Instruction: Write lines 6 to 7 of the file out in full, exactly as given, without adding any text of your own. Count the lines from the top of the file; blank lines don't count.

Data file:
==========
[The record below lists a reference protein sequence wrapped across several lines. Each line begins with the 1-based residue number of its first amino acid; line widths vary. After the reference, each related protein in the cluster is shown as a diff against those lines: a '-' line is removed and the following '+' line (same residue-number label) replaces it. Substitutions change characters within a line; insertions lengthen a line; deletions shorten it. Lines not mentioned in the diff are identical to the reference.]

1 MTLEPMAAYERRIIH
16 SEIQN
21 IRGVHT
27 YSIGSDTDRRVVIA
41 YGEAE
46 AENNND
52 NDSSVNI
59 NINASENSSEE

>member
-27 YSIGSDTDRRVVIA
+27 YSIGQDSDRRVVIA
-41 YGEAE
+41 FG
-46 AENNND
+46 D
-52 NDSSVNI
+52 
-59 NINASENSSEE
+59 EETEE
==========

41 YGEAE
46 AENNND